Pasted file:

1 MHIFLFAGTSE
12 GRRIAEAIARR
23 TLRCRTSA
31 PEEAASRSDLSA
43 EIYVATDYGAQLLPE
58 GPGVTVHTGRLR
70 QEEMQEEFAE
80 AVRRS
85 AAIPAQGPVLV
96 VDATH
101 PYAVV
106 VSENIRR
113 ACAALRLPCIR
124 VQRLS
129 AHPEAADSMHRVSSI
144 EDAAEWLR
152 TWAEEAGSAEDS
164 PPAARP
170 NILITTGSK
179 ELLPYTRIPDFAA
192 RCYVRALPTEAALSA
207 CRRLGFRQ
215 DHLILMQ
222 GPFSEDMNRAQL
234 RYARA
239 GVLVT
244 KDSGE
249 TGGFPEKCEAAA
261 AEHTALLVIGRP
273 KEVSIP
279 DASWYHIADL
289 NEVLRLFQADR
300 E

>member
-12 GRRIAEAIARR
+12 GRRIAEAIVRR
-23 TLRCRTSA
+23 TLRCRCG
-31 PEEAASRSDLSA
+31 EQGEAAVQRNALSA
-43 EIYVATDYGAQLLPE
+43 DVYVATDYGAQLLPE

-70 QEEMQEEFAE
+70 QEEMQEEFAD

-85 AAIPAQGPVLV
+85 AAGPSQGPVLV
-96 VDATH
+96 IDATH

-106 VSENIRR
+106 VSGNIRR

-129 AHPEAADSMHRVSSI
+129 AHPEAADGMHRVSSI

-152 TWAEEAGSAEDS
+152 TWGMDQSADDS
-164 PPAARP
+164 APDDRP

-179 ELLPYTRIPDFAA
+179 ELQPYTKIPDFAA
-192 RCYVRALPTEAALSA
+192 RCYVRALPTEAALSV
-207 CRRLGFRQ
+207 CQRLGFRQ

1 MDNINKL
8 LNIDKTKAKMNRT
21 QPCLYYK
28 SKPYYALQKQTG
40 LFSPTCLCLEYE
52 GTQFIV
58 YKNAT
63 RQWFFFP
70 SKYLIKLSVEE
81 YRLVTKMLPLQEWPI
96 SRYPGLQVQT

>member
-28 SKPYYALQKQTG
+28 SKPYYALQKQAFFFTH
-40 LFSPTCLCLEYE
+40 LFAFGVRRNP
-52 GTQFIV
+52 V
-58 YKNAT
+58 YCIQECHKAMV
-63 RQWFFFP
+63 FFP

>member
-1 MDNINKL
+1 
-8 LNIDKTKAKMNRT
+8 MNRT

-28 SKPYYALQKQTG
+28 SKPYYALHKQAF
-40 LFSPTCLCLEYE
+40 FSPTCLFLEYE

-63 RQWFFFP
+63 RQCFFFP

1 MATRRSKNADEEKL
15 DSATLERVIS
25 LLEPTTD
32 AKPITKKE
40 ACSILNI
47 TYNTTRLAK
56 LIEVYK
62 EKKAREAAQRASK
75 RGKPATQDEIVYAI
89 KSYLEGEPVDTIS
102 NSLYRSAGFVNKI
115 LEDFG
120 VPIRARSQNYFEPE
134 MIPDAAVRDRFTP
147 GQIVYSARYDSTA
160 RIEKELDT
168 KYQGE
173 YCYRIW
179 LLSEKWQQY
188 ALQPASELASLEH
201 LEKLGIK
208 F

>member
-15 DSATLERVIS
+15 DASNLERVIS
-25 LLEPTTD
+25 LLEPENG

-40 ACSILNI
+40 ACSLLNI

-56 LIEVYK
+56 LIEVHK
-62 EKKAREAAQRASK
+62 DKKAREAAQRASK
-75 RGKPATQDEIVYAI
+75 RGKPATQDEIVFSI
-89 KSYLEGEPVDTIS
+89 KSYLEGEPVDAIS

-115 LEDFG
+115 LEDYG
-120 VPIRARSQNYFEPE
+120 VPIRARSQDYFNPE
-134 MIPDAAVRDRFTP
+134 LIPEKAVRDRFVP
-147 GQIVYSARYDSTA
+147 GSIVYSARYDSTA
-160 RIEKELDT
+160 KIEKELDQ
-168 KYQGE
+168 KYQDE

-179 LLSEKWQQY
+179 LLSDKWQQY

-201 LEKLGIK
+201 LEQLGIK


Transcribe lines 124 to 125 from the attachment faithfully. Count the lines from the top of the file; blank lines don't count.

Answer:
+40 ACSLLNI

-56 LIEVYK